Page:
Rat Pack stylings prop-up Bard’s lesser-known ‘Two Gents’ comedy

So what if The Two Gentlemen of Verona is probably Shakespeare’s earliest and definitely his least popular comedy? Those piddly flaws disappear ring-a-ding-ding when balanced by ballads crooned by Ol’ Blue Eye, groovy Swingin’ 60s production numbers, and an adorably ornery canine thespian.

The shady reputation of “Two Gents” didn’t deter the Commonwealth Shakespeare Company (CSC) from staging this play about young men behaving badly as its 18th annual offering on the Common.

CSC Artistic Director Steven Maler never met a Shakespearean script he couldn’t tweak into a crowd-pleaser, or at least crowd-satisfier. Inspired by the musical interludes in some of Shakespeare’s other more popular comedies , Maler uses Rat Pack Era songs (both live and pre-recorded) to pep up this story about Valentine and his faithless “friend” Proteus, who dumps his own adoring gal Julia when he lays eyes on Valentine’s new crush, Silvia.

How well does interpolating song and dance into Shakespeare usually work? On the one hand, Hair composer Galt MacDermot won the 1971 Best Musical Tony award when he created a pop/Motown score for his version of Two Gentlemen of Verona. On the other, Kenneth Branagh miscalculated when he wedged 30’s Fred and Ginger numbers into his screen version of the Bard’s talky comedy, Love’s Labours Lost.

In the end, the current show on the Common (a bit engulfed in all the hoopla of Outside the Box) is entertaining in all its various parts, even if it never quite gels into a whole. All four leads have strong voices and execute Maler’s precise directions energetically. Peter Cambor undergoes a Nutty Professor style transformation from nerd to Buddy Love–type lizard as the perfidious Proteus. Andrew Burnap (Valentine) and Ellen Adair (Silvia) manage to be hammy and elegant at the same time. But British comedienne/belter Jenna Augen slightly edges out her American peers as Julia, Shakespeare’s first girl-disguised-as-boy role.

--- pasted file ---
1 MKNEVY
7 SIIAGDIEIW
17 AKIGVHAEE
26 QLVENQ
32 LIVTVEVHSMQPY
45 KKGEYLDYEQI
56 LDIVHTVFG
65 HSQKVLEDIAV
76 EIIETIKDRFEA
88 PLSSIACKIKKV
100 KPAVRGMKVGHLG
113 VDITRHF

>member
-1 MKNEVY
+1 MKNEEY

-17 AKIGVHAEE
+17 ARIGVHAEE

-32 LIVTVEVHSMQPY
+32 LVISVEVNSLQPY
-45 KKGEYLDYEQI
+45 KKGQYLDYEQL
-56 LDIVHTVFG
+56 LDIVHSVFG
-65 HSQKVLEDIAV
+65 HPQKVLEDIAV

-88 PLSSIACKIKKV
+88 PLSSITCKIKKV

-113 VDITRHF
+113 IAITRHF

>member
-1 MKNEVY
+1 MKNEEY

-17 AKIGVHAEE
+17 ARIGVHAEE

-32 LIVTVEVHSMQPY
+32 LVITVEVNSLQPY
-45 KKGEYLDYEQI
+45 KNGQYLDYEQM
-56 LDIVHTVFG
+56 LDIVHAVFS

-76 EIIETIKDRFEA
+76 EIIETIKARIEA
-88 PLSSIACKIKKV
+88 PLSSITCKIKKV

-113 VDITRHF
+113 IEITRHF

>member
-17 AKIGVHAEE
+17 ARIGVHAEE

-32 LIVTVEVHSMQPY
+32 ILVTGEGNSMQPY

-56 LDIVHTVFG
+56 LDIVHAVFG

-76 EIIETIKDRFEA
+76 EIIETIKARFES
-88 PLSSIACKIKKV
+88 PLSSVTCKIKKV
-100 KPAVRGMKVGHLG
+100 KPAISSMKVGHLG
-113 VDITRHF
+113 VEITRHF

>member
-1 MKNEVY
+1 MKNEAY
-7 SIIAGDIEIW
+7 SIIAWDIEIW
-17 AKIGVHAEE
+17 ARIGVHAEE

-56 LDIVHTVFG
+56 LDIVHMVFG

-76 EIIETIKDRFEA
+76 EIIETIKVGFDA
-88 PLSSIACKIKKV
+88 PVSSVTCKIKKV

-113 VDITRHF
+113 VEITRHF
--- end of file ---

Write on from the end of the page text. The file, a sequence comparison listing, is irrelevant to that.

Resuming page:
Among the large supporting cast Rick Park tickles as a Mafioso Duke, and Larry Coen as Launce yet again provides CSC with gut-busting line delivery.

Two dozen cats and chicks from the CSC Apprentice Company keep the stage bustling as showgirls, caddies, henchmen, cowpokes, Gilliganesque set changers, etc.

Finally, as fans of the movie Shakespeare in Love know, “Two Gents” features “the bit with the dog.” Four cunning canines rotate in role of Crab, Launce’s “cruel-hearted cur.”

Adding to the frothy fun are all the retro pop culture references hinted at by the Mad Men/ Saul-Bass-like graphics for the poster and program.

The free production runs at the Parkman Bandstand through July 28. Starting at noon on Friday, July 26, CSC presents a “Family-Day” of Shakespeare-related family-friendly activities and performances.

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